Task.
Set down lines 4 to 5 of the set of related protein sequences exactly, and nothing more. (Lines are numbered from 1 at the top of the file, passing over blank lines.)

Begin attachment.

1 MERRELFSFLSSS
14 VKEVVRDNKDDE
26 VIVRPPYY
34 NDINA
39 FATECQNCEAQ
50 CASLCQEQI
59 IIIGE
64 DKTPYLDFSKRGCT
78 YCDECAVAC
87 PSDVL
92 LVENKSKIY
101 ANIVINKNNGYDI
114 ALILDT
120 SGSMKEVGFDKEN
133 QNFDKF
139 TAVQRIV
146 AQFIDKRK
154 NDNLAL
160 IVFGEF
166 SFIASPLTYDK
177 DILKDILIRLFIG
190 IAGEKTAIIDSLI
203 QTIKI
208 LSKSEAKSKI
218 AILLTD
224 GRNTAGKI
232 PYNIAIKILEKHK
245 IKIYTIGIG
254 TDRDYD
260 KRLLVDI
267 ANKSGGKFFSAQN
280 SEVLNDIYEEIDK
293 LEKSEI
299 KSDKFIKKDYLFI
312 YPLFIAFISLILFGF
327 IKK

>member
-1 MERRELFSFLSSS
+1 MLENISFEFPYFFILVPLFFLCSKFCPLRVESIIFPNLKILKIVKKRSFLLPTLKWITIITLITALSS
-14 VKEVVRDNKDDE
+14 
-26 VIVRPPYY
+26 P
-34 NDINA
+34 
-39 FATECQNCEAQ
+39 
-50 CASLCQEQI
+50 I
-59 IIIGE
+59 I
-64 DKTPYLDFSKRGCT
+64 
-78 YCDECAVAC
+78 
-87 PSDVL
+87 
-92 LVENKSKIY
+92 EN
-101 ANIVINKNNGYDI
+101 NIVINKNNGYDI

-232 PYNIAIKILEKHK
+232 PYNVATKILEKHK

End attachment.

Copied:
34 NDINA
39 FATECQNCEAQ